Variety is the spice of life - and Dr. Mehmet Oz spiced up his Dec. 10 talk show with topics ranging from enhancing your diet with vitamin D to super seeds. Plus: Before you wing it with chicken, be sure to find out Dr. Oz's warnings.
Supplementing your diet with vitamin D is one of the best ways to enhance your overall health and whittle your waistline. In addition to bone and tooth health, vitamin D reduces your risk of cancer and burns fat faster.
Although the Institute of Medicine recommends 600 to 800 IU daily, Dr. Oz feels that 1000 IU is the optimal amount. You can get vitamin D through foods such as enriched dairy products or supplements. And if you dislike trying to swallow large pills, try a chewable brand such as Nature Made Adult Chewable D 1,000 I.U. Tablets, Grape flavor (click for details).
You've heard of super foods, and now it's time to become familiar with super seeds. Dr. Oz recommends:
- Chia seeds, which are high in fiber. Try adding to your smoothie. Find in health food stores or online such as Navitas Naturals Organic Raw Chia Seeds (click for details).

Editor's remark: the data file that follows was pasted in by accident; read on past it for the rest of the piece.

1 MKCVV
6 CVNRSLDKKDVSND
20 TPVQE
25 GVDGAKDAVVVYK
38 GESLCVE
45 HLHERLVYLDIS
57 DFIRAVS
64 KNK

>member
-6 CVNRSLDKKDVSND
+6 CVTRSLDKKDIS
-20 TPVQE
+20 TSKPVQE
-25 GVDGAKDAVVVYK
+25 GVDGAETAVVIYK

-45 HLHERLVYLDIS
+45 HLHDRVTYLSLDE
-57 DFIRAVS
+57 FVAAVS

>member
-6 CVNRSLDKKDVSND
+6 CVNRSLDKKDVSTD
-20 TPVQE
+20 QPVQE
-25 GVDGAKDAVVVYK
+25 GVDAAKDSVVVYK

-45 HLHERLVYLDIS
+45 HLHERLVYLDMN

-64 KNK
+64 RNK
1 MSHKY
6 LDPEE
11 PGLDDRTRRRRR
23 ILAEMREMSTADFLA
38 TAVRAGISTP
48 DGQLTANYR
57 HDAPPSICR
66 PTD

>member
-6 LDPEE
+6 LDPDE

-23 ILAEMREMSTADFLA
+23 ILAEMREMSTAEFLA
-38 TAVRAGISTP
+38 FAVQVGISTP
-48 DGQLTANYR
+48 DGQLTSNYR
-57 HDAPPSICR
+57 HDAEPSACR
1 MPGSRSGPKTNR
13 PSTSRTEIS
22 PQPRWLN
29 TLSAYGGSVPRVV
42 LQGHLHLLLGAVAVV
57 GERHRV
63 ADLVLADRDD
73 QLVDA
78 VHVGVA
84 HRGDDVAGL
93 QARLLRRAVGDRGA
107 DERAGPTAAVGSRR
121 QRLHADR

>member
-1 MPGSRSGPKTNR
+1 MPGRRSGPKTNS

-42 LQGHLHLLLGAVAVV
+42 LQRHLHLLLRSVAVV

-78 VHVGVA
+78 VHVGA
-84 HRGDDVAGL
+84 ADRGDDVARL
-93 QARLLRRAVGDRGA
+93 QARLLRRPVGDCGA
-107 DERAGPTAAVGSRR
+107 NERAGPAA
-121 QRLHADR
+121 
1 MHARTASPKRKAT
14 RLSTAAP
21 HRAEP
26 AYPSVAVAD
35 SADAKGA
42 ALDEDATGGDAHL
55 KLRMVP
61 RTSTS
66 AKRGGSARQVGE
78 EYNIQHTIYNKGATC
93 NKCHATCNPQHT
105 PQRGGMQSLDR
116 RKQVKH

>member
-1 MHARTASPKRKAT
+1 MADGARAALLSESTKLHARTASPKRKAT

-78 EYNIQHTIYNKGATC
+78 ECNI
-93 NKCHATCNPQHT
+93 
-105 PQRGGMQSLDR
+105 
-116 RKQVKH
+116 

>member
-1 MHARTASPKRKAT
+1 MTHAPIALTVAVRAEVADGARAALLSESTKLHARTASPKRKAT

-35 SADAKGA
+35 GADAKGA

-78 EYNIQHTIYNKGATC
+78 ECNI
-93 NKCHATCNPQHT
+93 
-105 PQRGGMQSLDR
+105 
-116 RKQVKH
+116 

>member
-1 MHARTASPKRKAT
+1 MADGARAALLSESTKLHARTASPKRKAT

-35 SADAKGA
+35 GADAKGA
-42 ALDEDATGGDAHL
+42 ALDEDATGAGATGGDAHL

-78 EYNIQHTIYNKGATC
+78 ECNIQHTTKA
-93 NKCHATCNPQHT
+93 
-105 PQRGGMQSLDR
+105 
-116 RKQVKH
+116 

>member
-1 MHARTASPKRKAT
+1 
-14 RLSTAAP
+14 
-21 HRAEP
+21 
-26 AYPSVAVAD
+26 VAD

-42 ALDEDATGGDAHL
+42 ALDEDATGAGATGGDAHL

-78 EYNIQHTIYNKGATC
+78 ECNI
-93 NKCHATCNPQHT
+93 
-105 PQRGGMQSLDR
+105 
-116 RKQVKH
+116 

- Sesame seeds, which are high in omega-3 fats. Try sprinkling over veggies.
- Pumpkin seeds boost serotonin. Try munching for snacks. They're sometimes called Pepitas, as with Roasted Salted Pepitas (No Shell Pumpkin Seeds) 1 Pound Bag - Oh! Nuts (click for details).
- Wheat germ, which is great for your digestion. Sprinkle over popcorn.
If you were asked to list one of the most popular forms of protein in the nation, "chicken" would probably rank high on your list. From chicken salad at lunch to fried chicken at dinner, it's enjoyed by the entire family. But there's a problem, warns Dr. Oz.
The problem stems from American-raised chickens that are processed in China and then sold in our nation's grocery stores. What are their processing regulations, and how safe is the chicken coming from those overseas factories?
Dr. Oz and his experts expressed concern about the situation. The U.S. Department of Agriculture's Food Safety and Inspection Service (FSIS), however, stated that they have implemented rules in terms of what can be imported.
"USDA has not found China's poultry slaughter system to be equivalent, and therefore poultry slaughtered in China is not allowed to be imported to the United States. The U.S. food supply is among the safest in the world, and the USDA's Food Safety and Inspection Service is dedicated to maintaining that status," stated the USDA.
To be safe, follow these guidelines:
- When you buy chicken, put it into a plastic bag and do not let any juice contaminate your other foods.
- After cooking your chicken, do not put it back on the same plate.